Chad/Niger/Boko Haram – A joint military operation between Chad and Niger has killed 123 Boko Haram militants since July and recovered a significant quantity of weapons, Niger’s Defense Ministry said on the 30 Sep 16. Allied Chadian-Nigerien forces launched an offensive against the extremists after a surprise attack in Niger killed 30 of the country’s troops in early Jun 16 its deadliest ever attack there. Defence Ministry spokesman Colonel Moustapha Ledru said 14 of the two nations’ own troops had also died and 39 had been injured in fighting with the Nigerian militant group over the same period. “An important quantity of arms and weapons were recovered,” he added. Ledru said a parallel offensive involving Nigerian forces had recaptured four towns from the extremists. The UN humanitarian coordinator for the region said on Friday that tens of thousands of people are dying of hunger because insecurity has prevented farmers tilling the land and made access for aid agencies almost impossible.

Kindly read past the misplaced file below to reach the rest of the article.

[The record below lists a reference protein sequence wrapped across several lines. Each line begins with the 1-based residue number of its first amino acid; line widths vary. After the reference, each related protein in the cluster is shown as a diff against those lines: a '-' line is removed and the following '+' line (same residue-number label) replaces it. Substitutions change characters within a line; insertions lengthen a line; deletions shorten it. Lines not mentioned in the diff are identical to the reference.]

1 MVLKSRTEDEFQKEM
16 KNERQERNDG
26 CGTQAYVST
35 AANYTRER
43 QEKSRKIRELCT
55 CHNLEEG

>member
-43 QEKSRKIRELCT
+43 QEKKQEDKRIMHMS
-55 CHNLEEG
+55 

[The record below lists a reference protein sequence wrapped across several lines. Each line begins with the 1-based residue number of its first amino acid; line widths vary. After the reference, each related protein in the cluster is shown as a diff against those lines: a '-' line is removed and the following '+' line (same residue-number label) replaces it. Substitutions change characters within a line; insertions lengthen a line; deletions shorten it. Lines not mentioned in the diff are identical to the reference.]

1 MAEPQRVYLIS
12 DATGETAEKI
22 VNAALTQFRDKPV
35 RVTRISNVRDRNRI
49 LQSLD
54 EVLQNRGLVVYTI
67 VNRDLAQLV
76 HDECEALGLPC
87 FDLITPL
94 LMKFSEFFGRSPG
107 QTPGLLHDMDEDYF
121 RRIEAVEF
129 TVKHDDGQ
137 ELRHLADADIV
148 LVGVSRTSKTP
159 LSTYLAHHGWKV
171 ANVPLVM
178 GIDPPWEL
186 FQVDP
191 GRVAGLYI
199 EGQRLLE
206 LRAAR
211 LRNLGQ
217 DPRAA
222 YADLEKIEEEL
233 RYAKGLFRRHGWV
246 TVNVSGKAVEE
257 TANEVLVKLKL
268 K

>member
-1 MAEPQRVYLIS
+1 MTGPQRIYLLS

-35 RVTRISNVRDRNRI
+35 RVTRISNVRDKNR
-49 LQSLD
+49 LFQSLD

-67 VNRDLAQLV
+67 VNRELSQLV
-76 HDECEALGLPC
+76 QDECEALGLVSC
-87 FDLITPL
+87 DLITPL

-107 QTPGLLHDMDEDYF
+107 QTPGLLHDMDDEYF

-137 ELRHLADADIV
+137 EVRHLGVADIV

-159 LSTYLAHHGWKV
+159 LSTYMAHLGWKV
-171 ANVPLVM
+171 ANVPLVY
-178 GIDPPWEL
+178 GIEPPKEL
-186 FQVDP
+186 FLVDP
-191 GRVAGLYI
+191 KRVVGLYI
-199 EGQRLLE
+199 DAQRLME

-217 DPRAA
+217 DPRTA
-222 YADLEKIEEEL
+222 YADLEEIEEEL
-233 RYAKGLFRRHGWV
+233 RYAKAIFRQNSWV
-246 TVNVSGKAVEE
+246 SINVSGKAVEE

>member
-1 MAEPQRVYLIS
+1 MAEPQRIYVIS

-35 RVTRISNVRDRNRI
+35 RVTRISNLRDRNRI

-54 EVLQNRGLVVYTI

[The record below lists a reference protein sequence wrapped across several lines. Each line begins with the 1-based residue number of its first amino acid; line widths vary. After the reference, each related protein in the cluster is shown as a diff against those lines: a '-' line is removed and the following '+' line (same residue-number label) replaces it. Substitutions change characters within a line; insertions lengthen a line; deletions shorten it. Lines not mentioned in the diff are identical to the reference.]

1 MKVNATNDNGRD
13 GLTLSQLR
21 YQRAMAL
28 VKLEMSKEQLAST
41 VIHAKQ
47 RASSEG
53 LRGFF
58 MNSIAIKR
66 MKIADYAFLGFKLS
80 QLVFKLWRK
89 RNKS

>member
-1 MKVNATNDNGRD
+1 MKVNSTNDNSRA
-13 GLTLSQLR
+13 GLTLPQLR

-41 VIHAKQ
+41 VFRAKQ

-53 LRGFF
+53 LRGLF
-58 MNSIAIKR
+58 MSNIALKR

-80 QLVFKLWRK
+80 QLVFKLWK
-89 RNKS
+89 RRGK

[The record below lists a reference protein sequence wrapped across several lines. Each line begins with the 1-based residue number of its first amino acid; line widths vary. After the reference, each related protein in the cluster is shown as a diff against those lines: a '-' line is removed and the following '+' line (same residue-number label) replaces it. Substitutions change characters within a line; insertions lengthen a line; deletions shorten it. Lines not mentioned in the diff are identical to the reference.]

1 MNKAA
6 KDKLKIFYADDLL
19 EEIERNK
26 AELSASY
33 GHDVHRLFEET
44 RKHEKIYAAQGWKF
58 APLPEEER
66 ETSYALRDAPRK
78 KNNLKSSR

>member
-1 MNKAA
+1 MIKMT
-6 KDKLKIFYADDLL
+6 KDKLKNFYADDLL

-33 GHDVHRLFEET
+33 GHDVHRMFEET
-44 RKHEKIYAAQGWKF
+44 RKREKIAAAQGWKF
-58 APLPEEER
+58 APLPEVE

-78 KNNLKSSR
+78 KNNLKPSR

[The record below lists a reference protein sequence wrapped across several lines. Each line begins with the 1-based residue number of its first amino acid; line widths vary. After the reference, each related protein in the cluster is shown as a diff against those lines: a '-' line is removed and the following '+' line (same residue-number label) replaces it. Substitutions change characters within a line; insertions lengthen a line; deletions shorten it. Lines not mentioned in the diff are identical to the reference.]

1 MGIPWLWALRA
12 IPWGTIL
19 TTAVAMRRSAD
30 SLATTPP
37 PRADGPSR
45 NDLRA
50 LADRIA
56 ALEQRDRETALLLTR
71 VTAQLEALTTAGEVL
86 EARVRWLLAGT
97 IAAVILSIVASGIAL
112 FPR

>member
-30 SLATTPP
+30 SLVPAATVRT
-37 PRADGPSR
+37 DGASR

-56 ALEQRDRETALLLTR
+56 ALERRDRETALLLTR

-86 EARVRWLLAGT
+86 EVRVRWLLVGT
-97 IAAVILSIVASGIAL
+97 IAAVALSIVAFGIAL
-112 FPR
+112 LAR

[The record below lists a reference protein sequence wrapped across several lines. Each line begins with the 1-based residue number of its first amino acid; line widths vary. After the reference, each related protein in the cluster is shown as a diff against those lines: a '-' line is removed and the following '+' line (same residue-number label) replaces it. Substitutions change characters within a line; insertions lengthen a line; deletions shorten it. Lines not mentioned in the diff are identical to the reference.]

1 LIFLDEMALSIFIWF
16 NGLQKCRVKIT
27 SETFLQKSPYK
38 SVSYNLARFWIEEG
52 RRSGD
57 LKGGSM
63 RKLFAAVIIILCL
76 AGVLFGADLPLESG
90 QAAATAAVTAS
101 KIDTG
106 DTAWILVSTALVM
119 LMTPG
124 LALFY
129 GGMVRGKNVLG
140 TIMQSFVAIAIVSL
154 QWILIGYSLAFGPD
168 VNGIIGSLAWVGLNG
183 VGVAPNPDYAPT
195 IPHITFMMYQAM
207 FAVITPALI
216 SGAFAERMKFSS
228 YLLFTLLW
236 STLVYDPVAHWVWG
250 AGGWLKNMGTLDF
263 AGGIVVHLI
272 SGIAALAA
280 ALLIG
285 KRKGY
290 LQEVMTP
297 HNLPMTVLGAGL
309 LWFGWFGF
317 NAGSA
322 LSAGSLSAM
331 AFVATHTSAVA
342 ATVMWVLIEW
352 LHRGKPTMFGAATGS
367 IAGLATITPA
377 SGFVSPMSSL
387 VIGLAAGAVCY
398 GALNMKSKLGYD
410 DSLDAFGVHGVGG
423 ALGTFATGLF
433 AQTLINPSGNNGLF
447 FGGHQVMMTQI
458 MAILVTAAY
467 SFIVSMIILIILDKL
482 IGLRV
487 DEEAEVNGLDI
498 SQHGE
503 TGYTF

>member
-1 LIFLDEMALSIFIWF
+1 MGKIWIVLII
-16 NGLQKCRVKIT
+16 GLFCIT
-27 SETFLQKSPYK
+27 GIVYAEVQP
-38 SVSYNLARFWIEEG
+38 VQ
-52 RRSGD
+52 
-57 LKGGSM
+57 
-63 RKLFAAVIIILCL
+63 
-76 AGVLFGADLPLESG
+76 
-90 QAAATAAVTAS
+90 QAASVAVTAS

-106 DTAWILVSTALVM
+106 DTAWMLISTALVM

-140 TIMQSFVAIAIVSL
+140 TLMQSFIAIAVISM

Morocco/Da’esh – Morocco said on the 7 Sep 16 it has broken up a "terrorist cell" linked to the Da’esh terror group that authorities believe was planning attacks in the north of the country. A statement from Rabat's interior ministry said three suspects had been detained by police in the northern cities of Oujda, Casablanca and Fez. The arrests "revealed several dangerous terrorist projects in advanced stages of preparation", the statement said. It added that the cell members were linked to Da’esh supporters "active in Syria and Iraq". The ministry said the three had planned to attack "sensitive and crucial sites" in several cities. "The cell's chief rented a safe house near to the city of Oujda, which was reserved for lodging and the preparation and manufacture of remote-detonated explosives," the statement added. A raid on the property uncovered chemicals that the ministry said could have been used to make bombs. Rabat says more than 150 "terrorist cells" have been busted since 2002, including dozens in the past three years with ties to extremists in Iraq and Syria. A study by the US-based Soufan Group said in Dec 15 that at least 1,200 Moroccans had travelled to fight alongside Da’esh in Iraq and Syria in the previous 18 months. In 2011, a cafe bombing killed 17 people, mostly foreign tourists, in the central city of Marrakesh. It was the deadliest attack in Morocco since the 2003 Casablanca blasts that killed 45 people, including 12 suicide bombers.